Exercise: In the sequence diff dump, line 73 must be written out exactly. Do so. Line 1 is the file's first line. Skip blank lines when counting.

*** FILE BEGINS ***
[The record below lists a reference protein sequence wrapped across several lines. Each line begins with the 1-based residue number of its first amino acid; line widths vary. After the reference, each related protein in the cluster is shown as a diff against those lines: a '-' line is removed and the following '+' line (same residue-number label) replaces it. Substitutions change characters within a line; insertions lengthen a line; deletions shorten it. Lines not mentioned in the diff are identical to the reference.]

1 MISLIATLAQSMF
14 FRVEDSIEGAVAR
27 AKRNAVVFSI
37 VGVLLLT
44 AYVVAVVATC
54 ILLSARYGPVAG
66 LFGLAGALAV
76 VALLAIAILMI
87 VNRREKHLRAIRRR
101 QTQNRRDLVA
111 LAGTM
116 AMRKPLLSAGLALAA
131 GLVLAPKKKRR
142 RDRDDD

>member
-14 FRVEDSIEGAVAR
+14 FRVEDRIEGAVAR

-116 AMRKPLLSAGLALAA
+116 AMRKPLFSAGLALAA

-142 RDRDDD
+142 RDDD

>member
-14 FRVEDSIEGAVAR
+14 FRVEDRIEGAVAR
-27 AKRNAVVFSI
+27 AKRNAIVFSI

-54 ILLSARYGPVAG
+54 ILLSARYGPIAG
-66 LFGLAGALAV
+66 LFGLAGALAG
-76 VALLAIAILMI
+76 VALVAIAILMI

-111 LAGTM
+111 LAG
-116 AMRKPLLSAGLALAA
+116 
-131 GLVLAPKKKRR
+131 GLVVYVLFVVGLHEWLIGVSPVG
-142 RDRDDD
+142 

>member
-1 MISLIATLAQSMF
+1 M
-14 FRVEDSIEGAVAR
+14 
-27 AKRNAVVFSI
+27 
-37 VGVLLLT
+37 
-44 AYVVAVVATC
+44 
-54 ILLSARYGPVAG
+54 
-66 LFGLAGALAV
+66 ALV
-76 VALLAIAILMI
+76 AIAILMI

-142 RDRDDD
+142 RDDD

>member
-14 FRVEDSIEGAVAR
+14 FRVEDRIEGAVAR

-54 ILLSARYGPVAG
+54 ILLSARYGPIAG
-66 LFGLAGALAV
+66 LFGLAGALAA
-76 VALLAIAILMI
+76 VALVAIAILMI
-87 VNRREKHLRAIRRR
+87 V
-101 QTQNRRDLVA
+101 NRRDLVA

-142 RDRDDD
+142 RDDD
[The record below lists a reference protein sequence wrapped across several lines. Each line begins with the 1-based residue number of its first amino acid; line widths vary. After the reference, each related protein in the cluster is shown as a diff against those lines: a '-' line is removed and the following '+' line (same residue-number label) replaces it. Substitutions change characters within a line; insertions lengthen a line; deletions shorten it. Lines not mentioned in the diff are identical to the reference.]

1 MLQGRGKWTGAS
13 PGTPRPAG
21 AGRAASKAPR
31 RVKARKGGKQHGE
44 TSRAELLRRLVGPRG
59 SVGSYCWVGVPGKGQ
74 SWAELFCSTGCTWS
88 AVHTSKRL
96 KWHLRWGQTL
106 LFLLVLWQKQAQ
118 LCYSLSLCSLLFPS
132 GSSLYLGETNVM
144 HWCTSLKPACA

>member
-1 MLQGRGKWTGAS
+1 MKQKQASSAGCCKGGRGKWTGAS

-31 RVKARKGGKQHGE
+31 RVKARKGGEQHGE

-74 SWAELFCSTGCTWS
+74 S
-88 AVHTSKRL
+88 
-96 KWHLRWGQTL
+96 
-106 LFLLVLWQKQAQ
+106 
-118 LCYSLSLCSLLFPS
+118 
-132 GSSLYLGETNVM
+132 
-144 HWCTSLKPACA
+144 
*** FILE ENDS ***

+101 NRRDLVA